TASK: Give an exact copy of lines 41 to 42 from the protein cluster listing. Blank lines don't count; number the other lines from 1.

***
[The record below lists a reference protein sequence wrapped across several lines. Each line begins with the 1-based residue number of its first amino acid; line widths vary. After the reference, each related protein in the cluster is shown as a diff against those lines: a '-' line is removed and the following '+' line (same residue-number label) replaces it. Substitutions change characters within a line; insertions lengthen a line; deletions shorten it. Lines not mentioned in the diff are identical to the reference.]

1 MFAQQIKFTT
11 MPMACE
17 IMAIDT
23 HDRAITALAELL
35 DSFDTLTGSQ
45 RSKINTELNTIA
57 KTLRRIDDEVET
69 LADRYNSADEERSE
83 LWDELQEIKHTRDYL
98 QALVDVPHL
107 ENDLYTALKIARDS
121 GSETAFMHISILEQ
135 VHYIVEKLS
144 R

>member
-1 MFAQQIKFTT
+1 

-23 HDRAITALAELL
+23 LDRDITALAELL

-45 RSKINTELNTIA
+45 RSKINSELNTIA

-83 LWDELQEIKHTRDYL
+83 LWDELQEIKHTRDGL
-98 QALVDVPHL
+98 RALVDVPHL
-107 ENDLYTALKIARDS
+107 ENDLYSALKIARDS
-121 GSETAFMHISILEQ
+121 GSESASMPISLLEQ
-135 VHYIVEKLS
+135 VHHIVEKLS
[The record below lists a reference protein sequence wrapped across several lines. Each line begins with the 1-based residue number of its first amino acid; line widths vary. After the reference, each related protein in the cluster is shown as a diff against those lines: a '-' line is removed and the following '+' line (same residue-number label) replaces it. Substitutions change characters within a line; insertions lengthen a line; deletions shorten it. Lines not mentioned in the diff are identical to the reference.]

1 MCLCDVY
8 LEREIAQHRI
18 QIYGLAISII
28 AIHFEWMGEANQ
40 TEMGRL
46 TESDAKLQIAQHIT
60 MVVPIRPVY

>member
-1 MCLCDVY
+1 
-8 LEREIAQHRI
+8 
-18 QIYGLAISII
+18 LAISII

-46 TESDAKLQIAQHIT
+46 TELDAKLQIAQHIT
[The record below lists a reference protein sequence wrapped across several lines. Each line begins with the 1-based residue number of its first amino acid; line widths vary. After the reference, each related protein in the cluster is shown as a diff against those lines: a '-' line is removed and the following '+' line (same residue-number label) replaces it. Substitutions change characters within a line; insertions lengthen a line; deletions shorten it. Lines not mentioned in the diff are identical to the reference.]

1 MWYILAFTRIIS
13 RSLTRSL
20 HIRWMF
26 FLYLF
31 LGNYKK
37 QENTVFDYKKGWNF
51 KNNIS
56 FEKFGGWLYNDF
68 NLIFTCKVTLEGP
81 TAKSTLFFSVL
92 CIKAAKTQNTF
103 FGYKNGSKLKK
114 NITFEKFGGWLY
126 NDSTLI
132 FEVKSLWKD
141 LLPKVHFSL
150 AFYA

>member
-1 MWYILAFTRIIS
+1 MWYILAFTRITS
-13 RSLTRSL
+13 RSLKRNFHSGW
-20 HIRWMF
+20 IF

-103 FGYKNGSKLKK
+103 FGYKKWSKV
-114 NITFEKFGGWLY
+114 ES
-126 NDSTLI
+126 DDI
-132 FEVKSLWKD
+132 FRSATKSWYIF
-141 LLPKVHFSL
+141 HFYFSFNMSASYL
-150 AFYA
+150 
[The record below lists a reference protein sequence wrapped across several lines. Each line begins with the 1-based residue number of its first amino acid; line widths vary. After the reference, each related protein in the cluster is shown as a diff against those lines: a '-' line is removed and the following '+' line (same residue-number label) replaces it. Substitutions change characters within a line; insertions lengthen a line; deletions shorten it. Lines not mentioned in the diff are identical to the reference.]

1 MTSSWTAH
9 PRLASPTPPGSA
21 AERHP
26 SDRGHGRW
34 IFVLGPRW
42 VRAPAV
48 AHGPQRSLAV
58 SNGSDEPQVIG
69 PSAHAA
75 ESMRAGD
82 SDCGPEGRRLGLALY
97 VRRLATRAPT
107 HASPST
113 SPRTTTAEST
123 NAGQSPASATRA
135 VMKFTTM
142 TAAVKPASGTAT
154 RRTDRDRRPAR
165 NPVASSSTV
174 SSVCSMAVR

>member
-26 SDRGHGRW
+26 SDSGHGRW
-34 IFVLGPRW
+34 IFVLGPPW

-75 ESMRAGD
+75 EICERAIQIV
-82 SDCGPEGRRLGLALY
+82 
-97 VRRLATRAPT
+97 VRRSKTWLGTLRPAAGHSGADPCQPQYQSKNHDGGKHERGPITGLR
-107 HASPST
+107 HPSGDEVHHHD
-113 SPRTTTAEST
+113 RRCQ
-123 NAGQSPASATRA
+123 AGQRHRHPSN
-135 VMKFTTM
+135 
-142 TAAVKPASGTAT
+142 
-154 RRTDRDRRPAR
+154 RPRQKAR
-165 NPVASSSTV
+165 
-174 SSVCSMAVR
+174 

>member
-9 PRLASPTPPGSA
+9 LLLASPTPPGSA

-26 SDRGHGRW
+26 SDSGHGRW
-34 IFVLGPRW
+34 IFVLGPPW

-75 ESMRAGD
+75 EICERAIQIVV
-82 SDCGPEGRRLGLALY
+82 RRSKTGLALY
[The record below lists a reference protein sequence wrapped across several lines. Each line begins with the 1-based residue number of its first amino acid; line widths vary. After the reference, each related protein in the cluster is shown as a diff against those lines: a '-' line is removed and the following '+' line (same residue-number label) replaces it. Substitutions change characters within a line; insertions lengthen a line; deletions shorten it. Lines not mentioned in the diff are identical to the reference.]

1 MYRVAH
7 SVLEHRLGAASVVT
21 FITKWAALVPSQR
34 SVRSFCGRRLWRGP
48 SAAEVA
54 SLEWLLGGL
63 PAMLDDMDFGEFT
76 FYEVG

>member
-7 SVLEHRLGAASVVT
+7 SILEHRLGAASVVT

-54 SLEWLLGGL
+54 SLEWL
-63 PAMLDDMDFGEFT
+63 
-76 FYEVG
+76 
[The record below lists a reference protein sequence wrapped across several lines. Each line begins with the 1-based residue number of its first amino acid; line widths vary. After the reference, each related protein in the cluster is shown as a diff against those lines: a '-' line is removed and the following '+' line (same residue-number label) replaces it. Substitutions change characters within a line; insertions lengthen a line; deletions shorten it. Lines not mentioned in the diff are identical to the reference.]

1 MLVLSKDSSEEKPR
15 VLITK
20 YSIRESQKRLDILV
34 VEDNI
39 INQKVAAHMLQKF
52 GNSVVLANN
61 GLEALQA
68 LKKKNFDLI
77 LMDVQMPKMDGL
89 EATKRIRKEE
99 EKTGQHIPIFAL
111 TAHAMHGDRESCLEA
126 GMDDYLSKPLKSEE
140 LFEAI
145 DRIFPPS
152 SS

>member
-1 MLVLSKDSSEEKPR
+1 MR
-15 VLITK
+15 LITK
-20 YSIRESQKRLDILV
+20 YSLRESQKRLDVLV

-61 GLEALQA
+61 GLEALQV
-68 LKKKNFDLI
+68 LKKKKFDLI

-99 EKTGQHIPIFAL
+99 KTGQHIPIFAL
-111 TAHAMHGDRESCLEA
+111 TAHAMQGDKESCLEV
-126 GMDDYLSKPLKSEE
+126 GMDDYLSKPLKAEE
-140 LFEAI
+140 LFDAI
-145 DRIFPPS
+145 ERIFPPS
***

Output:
>member
-1 MCLCDVY